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View Full Version : Can SM Rear it's Ugly Head at Any Age



jankal
30th June 2009, 05:46 PM
I have two cavaliers, Lucy is 9 months, and Tanner is 7 months. I read that SM symptoms start appearing at about 6 months. Can it show up later?

WoodHaven
30th June 2009, 06:01 PM
Yes, at any age. This is why MRI's taken when a dog is older have much more "meaning" than ones taken at 6 months.

Kimmisue
30th June 2009, 06:01 PM
I don't know about later but my Reggie showed symptoms 2 weeks after I got him at 5 months old.

harleyfarley
30th June 2009, 06:10 PM
yes but i think the chari malformation and show up once the dog is fully grown, like harley has he is 3, without a malformation you cant get sm. di

WoodHaven
30th June 2009, 06:16 PM
yes but i think the chari malformation and show up once the dog is fully grown, like harley has he is 3, without a malformation you cant get sm. di

That isn't exactly true. From the Mayo Clinic:
Syringomyelia has several possible causes. The majority of syringomyelia cases are associated with Chiari malformation, a condition in which brain tissue protrudes into your spinal canal. Other causes of syringomyelia include spinal cord tumors, spinal cord injuries and damage caused by inflammation around your spinal cord.

harleyfarley
30th June 2009, 06:26 PM
I was thinking hereditary, as in puppys, not sure when the malforation would be visable on a scan. di

jankal
30th June 2009, 06:26 PM
Does the size of the cavalier play a role in the possiblilty of them having SM? Lucy is a larger cav and Tanner is on the small side.

Karlin
30th June 2009, 06:26 PM
You can definitely get SM without the malformation. This was documented in the recent research on Brussels griffons with SM/CLM by Clare Rusbridge and is also seen in cavaliers but I don't think with the same frequency going on published studies.

The foetal tissue CKCS research indicates changes in skull and brain development happen at a developmental stage while pups are still in utero. Neurologists have seen puppies 8-12 weeks with SM and elderly dogs suddenly showing symptoms including severe symptoms. However it seems that most cases tend to show symptoms by age 4-5. Researchers used to say under 2-ish but have moved out the age of 'early onset' now as more dogs are diagnosed and they get a better overall picture.

Researchers/neurologists pretty much are in accord that symptoms under one year tend to be the worst and most severe cases.

Clare Rusbridge has lots of info on all this on her website in the SM FAQ. There's links pinned at the top of the SM/MVD forum.

harleyfarley
30th June 2009, 06:33 PM
Does the size of the cavalier play a role in the possiblilty of them having SM? Lucy is a larger cav and Tanner is on the small side.

I think it depends of where the gene of the dog originated from.

Ive read that a larger spaniel and a flat nosed type toy dog were used to create a new breed (cav king charles) if the gene that predeposes the brain is from the spaniel and the gene that predeposes the skull from the toy dog, then you have a brain that too big for the skull size or shape. This creates the chari-malformation. I dont know if some cavs, have genes from only the spaniels making them a larger cav, or the smaller toy dog making them a more petite cav, there is certainly a wide variety is sizes of cavs. Its certainly an interesting concept. di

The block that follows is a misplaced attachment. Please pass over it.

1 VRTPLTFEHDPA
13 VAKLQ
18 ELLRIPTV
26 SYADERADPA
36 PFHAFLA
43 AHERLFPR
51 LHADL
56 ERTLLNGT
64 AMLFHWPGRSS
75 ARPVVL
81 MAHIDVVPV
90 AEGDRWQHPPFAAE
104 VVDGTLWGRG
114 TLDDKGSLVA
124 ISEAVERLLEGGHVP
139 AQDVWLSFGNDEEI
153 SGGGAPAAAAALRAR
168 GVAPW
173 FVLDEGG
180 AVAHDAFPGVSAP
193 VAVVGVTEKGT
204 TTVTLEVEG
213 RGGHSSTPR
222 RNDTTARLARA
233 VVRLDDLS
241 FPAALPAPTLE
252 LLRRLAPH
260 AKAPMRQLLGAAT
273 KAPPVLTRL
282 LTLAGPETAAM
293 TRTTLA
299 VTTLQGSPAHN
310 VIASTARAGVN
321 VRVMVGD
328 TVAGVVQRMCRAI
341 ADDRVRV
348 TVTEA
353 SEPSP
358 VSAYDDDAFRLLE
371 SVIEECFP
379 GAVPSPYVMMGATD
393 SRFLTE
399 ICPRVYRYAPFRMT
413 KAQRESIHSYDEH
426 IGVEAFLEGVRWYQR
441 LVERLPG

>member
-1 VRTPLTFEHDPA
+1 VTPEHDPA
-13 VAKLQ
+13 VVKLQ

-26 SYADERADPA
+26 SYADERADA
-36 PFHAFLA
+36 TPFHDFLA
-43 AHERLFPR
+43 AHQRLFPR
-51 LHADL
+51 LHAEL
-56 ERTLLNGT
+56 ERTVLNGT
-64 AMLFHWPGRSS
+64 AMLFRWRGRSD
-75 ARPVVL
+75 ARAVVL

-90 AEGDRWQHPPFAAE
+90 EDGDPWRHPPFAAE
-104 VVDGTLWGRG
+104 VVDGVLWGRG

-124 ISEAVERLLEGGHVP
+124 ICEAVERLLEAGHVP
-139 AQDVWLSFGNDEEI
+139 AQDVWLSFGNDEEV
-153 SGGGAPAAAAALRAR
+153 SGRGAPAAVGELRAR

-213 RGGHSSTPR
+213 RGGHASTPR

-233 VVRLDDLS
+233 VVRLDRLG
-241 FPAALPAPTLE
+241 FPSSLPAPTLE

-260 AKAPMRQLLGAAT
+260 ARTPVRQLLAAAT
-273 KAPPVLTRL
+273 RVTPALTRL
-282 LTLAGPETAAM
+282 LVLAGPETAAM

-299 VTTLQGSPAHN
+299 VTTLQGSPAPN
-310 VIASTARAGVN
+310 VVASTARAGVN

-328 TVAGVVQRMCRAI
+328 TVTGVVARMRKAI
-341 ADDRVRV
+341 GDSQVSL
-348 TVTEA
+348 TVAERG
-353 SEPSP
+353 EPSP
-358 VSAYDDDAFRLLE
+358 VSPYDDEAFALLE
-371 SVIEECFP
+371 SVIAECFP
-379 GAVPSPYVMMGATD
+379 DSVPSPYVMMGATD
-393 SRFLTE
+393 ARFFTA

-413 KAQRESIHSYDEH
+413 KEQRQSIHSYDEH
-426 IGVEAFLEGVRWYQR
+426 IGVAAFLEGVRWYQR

jankal
30th June 2009, 06:39 PM
I think it depends of where the gene of the dog originated from.

Ive read that a larger spaniel and a flat nosed type toy dog were used to create a new breed (cav king charles) if the gene that predeposes the brain is from the spaniel and the gene that predeposes the skull from the toy dog, then you have a brain that too big for the skull size or shape. This creates the chari-malformation. I dont know if some cavs, have genes from only the spaniels making them a larger cav, or the smaller toy dog making them a more petite cav, there is certainly a wide variety is sizes of cavs. Its certainly an interesting concept. di

Thanks so much everyone. I have never fallen in love with a breed of dogs the way I have the Cavs. I do have health guarantees from the the breeders but, I must say I was ignorant about the health issues. It would just kill me to see them suffer in any way.

Karlin
30th June 2009, 10:31 PM
Nothing is known about what produces the Chiari-like malformation or SM. The predisposing factor seems to be being a toy breed and a flatter nosed toy breed. That's it. There are other toy breeds affected as well.

Size plays no role at all, as far as has been seen. Neurologists will say they see cavaliers of all sizes presenting with SM. A large or small head also does not make any difference: very subtle internal skull measurements do seem to play a role but 99.99% of people would not be able to look at the external skull and be aware of what that better shape would be and it isn't related to overall size at all. However I sure wouldn't be trying to buy extra small cavaliers because breeders who breed for especially tiny dogs are going well outside the breed standard and are going to be clueless about health to begin with. In addition there is evidence as noted that shrinking the size of a breed is a factor so I sure wouldn't be adding any potential additional risk.

Finally I meant to say seeing symptoms at 6 months would actually be unusual. That would be very early onset and probably the worst level of severity. Most dogs would seem to show symptoms more at age 1+ according to neurologists, with 2-5 being pretty common an age spread. Like MVD SM is a progressive condition so symptoms are far more likely to show later, not earlier.